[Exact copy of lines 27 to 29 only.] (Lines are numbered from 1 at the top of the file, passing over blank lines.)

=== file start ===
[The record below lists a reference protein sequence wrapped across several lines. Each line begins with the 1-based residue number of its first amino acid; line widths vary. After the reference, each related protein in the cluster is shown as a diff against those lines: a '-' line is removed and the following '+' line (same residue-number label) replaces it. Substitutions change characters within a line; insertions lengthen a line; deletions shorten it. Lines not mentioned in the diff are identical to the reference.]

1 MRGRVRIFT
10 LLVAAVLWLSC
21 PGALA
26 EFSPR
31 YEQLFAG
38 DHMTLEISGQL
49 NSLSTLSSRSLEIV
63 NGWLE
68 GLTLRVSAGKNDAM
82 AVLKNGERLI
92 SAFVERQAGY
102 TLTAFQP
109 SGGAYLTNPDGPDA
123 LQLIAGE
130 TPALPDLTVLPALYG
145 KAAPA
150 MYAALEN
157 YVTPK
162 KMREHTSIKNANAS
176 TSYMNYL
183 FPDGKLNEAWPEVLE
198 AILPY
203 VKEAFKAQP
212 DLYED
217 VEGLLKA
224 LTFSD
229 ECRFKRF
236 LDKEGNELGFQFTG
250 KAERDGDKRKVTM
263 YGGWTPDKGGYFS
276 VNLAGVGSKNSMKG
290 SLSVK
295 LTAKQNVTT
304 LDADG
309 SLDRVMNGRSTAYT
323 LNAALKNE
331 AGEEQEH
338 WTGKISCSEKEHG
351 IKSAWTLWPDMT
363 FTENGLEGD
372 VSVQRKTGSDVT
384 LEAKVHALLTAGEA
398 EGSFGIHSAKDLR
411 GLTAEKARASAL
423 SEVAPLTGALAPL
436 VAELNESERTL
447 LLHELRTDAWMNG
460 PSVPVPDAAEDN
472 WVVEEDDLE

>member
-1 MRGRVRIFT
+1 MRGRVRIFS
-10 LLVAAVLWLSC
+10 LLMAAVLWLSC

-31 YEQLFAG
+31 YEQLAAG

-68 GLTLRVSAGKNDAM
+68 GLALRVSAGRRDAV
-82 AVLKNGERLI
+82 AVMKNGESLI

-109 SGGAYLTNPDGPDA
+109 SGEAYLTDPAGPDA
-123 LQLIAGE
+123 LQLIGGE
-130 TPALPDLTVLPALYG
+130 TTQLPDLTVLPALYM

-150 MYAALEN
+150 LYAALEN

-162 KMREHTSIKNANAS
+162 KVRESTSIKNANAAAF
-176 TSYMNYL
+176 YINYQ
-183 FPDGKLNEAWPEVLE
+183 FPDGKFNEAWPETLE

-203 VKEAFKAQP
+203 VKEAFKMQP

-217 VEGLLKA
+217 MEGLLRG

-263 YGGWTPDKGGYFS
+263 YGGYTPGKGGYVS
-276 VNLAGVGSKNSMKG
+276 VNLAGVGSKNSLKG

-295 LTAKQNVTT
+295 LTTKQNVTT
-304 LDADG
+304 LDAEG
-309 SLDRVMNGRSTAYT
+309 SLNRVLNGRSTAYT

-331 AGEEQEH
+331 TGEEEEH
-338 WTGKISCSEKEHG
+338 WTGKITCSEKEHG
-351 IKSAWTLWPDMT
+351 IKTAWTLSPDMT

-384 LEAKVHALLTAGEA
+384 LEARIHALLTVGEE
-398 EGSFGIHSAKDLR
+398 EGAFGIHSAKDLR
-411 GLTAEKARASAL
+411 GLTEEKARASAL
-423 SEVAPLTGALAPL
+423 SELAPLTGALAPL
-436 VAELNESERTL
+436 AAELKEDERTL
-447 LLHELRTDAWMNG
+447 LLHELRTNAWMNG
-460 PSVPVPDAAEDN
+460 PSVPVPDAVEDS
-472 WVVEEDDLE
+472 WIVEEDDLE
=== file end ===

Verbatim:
224 LTFSD
229 ECRFKRF
236 LDKEGNELGFQFTG